Ranking Member News | Writing

February 03, 2022

Senators ask IRS how new partnership will affect private taxpayer information and civil liberties

Washington DC–Senate Republicans, led by Ranking Member Mike Crapo (R-Idaho), are raising serious questions and concerns with the Internal Revenue Service’s (IRS) announcement of a major expansion of its collaboration with ID.me which will require taxpayers to have an identity document. me to access key IRS online resources. In order to register with ID.me, taxpayers will be required to submit a wealth of personal information, including sensitive biometric data, to ID.me from summer 2022.

In a letter to IRS Commissioner Chuck Rettig, the senators write, “The IRS has unilaterally decided to allow an outside contractor to act as a gatekeeper between citizens and needed government services. The decision millions of Americans are being forced to make is whether to pay the price of giving up their most personal information, biometrics, to an outside contractor or reverting to the age of paper-based bureaucracy. where information travels slowly, is inaccurate and some would say is treated inconsistently with contemporary life.

The senators identify a number of issues and raise serious questions, including but not limited to:

  • Intrusive verification measures that may be required of taxpayers, such as submitting biometric data to ID.me such as a video “selfie” – an identifier that cannot be changed if compromised, unlike a password ;
  • Cybersecurity standards and how this sensitive data will be stored and protected;
  • Surveillance issues, as ID.me is not subject to the same surveillance rules as a government agency; and
  • What assurances and what rights are granted to taxpayers in the collaboration, as it appears that taxpayers would be subject to several conditions of agreement filled with dense legal impressions.

To see the full list of questions and read the letter in its entirety, click here or read below.

Senators signing the letter include:

Mike Crapo (R-Idaho)

Marsha Blackburn (R-Tennessee)

Chuck Grassley (R-Iowa)

JOhn Cornyn (R-Texas)

John Thune (R-South Dakota)

Richard Burr (R-North Carolina)

Rob Portman (R-Ohio)

Pat Toomey (R-Pennsylvania)

Tim Scott (R-South Carolina)

Bill Cassidy (R-Louisiana)

James Lankford (R-Oklahoma)

Steve Daines (R-Montana)

Todd Young (R-Indiana)

Ben Sasse (R-Nebraska)

John Barrasso (R-Wyoming)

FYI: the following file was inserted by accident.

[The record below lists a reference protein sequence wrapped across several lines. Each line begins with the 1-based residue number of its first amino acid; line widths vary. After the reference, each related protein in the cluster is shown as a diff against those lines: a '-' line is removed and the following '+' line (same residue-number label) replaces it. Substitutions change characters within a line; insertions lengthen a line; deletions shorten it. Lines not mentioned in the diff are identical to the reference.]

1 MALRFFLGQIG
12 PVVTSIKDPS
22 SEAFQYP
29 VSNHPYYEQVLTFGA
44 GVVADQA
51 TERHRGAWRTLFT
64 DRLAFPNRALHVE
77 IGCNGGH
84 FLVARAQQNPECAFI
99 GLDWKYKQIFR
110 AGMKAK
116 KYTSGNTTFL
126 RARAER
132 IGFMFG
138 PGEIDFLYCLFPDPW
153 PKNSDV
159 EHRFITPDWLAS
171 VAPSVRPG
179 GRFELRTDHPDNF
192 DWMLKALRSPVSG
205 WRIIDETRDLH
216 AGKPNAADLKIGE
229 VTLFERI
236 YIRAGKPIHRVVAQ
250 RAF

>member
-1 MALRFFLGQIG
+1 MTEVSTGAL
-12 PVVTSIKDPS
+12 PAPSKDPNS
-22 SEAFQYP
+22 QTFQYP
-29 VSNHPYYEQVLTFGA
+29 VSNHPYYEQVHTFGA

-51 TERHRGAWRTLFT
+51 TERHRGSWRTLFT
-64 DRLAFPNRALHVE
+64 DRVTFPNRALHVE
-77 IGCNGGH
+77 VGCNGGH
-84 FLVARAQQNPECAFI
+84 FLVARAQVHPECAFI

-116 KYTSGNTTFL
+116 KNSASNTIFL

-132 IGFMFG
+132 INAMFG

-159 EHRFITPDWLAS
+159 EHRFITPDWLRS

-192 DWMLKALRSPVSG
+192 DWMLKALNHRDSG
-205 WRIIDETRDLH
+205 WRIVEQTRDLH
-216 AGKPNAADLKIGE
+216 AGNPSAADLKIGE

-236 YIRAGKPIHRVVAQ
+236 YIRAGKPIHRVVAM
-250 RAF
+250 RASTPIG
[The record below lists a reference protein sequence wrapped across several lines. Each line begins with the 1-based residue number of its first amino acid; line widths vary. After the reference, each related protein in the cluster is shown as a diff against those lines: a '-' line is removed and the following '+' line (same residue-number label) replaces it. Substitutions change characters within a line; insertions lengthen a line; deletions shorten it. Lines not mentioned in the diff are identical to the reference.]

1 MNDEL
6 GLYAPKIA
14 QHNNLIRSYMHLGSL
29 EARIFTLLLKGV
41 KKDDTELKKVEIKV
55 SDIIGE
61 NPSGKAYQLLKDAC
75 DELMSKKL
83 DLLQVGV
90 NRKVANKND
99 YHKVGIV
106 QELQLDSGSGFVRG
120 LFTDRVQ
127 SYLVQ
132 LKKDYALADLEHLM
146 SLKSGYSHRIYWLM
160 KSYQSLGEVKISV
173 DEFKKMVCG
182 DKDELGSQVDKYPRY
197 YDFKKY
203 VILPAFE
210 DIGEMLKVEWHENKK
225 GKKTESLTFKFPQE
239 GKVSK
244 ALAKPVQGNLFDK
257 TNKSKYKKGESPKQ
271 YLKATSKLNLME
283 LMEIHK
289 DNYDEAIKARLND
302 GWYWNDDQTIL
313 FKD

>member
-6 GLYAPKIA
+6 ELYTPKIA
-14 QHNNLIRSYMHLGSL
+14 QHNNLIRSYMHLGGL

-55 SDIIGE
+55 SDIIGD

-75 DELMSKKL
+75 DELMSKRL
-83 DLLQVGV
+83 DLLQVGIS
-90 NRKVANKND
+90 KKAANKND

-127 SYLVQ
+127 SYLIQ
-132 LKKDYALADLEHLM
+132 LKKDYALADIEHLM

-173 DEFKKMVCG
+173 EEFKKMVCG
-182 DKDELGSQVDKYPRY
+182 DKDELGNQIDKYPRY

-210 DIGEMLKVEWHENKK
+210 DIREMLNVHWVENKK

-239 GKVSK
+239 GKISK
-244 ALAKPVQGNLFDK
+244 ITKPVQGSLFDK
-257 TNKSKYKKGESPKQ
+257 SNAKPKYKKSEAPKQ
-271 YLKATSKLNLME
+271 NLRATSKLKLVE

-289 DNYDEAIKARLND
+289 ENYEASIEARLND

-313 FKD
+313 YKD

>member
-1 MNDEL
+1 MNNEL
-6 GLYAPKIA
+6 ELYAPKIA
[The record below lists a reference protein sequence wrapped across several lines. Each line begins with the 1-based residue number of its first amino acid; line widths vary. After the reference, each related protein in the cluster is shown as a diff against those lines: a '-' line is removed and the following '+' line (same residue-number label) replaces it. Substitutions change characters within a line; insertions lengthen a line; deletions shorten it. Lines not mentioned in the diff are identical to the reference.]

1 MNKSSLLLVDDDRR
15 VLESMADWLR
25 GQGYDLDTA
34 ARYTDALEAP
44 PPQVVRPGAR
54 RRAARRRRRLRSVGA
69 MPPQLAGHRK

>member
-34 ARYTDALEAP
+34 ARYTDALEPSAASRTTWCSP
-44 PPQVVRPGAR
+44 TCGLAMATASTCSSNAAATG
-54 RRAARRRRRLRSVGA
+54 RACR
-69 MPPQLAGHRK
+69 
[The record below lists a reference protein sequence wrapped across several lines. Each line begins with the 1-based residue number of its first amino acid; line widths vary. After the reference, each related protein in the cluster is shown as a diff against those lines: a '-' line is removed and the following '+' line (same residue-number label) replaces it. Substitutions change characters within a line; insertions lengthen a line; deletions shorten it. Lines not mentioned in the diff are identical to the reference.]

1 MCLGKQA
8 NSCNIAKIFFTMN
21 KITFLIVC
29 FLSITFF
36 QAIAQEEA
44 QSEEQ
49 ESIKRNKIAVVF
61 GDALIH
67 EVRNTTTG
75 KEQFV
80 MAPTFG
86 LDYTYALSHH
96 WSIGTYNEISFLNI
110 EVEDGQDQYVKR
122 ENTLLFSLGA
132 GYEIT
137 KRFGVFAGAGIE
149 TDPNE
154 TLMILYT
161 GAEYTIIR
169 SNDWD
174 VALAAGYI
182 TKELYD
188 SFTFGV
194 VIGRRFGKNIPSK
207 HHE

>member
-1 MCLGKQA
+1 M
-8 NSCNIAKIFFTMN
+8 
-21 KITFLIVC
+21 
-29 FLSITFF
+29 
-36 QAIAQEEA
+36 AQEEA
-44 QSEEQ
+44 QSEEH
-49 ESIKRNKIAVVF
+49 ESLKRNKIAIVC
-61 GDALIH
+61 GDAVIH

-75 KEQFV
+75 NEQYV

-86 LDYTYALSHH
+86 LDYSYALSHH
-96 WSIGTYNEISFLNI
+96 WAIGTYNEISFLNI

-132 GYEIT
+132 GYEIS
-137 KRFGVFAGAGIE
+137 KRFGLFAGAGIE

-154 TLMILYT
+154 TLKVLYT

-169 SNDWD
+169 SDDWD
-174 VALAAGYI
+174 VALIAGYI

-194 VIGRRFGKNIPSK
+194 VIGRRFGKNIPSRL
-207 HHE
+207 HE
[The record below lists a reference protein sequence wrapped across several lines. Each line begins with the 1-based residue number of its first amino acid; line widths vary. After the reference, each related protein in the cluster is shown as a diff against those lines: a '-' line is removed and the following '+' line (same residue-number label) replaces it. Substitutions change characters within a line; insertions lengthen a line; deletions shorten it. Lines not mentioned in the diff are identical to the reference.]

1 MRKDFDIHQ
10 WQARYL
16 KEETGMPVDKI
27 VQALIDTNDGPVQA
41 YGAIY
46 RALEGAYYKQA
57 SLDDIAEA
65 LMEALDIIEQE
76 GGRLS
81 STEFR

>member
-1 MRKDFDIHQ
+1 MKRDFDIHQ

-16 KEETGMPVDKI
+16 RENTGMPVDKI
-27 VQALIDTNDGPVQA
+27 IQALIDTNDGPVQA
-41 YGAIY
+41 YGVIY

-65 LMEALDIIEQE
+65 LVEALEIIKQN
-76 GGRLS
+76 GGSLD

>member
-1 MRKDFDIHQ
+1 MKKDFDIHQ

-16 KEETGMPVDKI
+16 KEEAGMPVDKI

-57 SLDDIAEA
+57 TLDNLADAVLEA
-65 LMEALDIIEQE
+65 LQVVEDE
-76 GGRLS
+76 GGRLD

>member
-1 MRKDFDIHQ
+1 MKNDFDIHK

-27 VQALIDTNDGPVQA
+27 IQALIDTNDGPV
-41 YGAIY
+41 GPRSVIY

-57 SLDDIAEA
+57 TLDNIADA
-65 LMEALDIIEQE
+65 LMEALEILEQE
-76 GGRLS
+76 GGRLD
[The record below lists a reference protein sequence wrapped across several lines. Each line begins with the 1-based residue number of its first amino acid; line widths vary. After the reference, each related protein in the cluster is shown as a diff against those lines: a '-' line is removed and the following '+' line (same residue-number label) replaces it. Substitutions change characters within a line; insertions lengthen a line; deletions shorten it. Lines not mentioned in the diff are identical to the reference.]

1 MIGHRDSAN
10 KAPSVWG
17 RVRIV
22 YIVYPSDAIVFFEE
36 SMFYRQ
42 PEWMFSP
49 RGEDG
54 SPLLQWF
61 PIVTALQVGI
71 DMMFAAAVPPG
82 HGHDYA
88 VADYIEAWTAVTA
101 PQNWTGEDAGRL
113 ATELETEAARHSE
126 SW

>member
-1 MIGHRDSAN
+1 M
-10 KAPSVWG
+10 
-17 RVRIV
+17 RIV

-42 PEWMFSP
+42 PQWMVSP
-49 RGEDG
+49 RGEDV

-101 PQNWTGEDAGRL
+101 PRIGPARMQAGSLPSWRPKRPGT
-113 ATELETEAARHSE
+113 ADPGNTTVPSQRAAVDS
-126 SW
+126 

Dear Commissioner Rettig:

On November 17, 2021, the Internal Revenue Service (IRS) announced a major extension of its collaboration with ID.me which will, starting in the summer of 2022, require taxpayers to have an ID.me account in order to access IRS keys online. Resources. While we understand that the IRS’ use of ID.me is intended to protect data and reduce fraud, we have serious concerns about how ID.me may affect confidential taxpayer information and fundamental civil liberties.

To access IRS online services, including checking the status of a return, viewing balances and payments received, obtaining a transcript, and entering into a payment agreement online, taxpayers will soon need to register. for an ID.me account. As part of registration, ID.me requires a wealth of personal information, which may include one or more of the following: (1) government-issued photo ID, (2) passport, (3 ) birth certificate, (4) W-2 form, (5) Social Security card, (6) veteran’s medical ID card, (7) DHS trusted traveler card, (8) “selfie video with smartphone or webcam, (9) utility bill, (10) insurance bill, (11) phone bill, and (12) recorded video interview with an ID.me employee.

The above list is not exhaustive. ID.me may need other items. The most intrusive verification element is the required “selfie”, which is more than just uploading a photo; it’s submitting your face to be digitally analyzed by ID.me into a “face print”. Additionally, use of ID.me appears to subject taxpayers to the terms of three separate agreements filled with dense legal fine print: a Privacy Policy Agreement, a Terms of Service Agreement, and a “Consent and Biometrics Policy”. “.

ID.me’s “Biometric Data Consent and Policy” defines biometric data as including “fingerprints, voiceprints, hand scans, facial geometry recognition, and iris recognition or of the retina”. Unlike a password, authenticator app, or hardware key, biometrics can never be changed.